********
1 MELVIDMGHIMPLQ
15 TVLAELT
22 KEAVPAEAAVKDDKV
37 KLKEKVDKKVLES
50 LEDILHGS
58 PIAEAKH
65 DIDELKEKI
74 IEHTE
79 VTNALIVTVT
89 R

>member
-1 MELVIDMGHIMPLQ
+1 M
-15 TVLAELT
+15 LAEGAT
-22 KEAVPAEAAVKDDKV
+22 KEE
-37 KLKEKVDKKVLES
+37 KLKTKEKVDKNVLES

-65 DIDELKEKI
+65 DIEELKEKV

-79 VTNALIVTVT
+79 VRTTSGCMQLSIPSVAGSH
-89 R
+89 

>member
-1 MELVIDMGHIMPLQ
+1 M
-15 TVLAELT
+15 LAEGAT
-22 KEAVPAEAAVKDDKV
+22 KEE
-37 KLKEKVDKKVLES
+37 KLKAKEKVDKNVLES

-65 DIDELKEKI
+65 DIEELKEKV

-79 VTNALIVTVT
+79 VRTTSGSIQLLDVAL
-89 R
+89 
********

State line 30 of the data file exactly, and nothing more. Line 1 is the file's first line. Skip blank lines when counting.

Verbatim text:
+15 LAEGAT